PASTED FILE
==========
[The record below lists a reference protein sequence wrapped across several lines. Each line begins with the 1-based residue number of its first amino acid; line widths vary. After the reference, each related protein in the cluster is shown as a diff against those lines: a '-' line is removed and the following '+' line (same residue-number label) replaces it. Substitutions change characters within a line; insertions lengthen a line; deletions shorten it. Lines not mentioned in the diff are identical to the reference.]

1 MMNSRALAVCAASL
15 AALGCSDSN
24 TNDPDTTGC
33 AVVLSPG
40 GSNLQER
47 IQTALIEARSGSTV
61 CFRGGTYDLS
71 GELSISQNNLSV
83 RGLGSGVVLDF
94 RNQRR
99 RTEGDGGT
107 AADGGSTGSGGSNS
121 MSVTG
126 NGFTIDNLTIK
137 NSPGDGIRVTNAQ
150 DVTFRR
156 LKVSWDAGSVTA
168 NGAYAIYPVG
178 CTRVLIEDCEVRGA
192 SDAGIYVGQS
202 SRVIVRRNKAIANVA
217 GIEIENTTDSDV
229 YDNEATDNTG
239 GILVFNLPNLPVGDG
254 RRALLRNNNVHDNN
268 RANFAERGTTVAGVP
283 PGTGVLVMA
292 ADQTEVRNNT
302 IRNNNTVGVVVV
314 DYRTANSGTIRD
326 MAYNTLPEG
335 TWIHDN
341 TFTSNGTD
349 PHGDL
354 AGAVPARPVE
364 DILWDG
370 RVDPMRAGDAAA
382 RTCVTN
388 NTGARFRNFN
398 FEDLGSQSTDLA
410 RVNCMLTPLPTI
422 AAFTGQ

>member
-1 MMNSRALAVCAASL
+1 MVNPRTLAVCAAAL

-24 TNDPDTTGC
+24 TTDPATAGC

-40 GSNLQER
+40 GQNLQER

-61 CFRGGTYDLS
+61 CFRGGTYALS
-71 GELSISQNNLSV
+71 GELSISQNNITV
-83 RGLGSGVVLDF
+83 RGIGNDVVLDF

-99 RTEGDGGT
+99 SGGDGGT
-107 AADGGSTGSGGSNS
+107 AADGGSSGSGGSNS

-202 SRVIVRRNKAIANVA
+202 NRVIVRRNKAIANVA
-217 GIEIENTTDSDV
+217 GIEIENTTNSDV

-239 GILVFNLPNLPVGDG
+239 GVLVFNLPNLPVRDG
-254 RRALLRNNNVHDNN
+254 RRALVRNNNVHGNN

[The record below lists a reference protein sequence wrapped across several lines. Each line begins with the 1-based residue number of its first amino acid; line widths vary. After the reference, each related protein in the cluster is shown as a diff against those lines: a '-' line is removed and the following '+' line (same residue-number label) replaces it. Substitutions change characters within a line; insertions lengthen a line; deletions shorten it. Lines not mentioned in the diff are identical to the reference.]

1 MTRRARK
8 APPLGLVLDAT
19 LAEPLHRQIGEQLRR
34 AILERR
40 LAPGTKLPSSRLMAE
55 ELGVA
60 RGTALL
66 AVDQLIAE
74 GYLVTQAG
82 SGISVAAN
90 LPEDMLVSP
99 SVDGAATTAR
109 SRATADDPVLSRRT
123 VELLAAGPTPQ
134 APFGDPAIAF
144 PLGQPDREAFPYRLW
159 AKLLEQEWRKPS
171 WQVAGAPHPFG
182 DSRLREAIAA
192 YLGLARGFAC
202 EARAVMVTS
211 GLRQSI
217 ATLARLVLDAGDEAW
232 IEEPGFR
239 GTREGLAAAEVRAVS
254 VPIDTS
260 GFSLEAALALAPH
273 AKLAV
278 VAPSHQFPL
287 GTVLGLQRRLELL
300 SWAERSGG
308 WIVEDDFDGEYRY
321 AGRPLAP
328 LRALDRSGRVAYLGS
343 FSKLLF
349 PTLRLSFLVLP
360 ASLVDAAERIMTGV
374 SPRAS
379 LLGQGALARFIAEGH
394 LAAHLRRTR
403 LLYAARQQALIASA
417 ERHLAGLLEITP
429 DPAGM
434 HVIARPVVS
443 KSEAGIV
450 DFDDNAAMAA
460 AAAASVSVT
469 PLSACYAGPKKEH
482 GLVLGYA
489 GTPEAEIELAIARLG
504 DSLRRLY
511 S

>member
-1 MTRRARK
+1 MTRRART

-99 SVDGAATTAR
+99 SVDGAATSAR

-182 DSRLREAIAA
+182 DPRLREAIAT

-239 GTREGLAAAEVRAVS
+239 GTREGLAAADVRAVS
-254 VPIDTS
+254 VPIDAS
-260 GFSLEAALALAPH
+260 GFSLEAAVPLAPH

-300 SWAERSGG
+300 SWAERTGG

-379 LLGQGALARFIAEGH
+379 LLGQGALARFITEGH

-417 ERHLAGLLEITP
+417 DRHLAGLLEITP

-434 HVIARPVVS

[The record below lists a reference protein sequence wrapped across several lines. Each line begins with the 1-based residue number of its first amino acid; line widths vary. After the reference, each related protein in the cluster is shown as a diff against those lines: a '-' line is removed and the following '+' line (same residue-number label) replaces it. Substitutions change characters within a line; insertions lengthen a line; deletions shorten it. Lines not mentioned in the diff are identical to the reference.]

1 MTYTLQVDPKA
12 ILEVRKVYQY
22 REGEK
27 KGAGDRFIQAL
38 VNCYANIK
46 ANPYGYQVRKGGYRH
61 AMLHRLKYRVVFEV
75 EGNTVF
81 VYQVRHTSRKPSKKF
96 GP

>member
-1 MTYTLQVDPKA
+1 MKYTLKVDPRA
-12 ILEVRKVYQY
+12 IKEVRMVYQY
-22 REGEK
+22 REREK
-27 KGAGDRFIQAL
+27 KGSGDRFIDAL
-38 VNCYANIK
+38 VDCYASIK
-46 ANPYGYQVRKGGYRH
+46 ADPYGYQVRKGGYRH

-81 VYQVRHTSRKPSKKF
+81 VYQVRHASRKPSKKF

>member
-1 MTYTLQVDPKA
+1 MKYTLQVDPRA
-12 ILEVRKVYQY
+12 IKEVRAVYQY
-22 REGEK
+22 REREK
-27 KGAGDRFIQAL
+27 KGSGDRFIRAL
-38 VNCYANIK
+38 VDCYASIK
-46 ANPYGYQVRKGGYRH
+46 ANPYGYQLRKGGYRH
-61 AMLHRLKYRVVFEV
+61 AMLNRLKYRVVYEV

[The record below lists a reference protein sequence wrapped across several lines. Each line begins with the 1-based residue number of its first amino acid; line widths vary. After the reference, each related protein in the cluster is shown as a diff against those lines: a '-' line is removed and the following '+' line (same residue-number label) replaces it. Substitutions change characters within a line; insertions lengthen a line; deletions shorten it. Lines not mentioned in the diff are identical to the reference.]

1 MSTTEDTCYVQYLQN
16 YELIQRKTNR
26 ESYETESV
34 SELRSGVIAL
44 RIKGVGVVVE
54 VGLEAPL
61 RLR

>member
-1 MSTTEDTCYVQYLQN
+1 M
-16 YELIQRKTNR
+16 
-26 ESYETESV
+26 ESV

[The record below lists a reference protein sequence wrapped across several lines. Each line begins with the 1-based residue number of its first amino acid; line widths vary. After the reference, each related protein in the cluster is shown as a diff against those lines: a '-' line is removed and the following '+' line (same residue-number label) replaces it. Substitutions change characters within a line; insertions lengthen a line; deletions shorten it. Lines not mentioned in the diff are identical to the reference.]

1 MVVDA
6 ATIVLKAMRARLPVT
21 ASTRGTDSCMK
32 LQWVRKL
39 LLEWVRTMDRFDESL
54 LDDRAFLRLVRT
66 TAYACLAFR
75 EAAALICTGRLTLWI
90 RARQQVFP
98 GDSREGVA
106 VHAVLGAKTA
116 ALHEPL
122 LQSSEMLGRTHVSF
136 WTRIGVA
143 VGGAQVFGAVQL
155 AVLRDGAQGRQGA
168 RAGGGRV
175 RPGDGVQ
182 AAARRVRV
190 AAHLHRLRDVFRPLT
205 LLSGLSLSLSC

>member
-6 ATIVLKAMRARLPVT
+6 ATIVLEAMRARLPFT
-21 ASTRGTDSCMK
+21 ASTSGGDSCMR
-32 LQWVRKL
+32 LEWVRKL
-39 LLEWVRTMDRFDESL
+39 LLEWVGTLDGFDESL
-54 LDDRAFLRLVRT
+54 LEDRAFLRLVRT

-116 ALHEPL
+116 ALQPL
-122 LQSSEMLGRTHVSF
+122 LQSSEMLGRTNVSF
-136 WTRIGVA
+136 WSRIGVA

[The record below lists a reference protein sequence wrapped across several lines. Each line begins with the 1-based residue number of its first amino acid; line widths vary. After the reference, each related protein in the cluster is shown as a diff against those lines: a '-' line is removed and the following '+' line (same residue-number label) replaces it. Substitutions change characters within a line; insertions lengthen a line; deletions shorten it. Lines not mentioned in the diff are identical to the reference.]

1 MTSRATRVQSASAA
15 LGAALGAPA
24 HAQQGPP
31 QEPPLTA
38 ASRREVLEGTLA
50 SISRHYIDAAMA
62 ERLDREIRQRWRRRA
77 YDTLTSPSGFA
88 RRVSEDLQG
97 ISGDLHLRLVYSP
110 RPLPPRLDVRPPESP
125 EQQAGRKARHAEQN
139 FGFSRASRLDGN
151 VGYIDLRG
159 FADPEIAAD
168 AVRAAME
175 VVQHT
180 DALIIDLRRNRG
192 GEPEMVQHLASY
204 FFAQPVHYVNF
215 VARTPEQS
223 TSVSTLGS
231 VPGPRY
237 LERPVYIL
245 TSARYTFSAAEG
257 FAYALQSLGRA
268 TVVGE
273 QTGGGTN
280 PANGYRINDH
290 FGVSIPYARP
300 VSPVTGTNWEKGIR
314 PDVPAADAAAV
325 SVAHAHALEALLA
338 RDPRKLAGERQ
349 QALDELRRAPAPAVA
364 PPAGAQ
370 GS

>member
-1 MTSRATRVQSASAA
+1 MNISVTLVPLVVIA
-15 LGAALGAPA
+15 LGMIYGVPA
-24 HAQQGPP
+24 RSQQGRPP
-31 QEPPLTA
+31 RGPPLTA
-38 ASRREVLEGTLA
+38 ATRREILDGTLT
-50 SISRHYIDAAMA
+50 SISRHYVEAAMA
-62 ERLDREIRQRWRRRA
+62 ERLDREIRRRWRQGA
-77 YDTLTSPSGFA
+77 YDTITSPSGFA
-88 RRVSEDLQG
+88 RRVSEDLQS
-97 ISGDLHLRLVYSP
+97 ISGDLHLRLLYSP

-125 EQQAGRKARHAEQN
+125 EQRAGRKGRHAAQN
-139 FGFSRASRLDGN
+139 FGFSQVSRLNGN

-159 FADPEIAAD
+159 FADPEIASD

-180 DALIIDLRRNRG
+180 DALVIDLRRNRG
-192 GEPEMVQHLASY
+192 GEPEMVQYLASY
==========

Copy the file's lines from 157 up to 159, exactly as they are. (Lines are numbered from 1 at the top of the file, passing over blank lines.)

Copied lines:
+12 IKEVRMVYQY
-22 REGEK
+22 REREK